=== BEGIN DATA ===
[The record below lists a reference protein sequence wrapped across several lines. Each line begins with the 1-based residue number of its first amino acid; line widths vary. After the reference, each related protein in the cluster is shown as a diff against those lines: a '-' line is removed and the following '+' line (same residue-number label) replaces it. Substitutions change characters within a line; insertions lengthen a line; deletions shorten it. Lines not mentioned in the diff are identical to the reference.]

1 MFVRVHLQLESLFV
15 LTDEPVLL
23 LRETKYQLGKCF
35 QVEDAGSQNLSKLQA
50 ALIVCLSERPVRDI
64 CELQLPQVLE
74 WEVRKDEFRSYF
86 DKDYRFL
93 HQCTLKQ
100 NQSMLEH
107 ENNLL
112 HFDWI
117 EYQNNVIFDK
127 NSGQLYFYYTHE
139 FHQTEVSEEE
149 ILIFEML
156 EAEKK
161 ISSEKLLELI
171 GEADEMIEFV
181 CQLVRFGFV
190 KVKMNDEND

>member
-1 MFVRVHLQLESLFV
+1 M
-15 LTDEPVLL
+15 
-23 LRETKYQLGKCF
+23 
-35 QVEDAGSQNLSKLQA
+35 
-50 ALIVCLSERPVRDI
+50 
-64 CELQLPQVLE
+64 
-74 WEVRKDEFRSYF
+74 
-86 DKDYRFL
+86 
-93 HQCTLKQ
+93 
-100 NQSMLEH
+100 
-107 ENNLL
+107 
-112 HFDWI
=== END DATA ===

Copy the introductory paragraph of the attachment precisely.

[The record below lists a reference protein sequence wrapped across several lines. Each line begins with the 1-based residue number of its first amino acid; line widths vary. After the reference, each related protein in the cluster is shown as a diff against those lines: a '-' line is removed and the following '+' line (same residue-number label) replaces it. Substitutions change characters within a line; insertions lengthen a line; deletions shorten it. Lines not mentioned in the diff are identical to the reference.]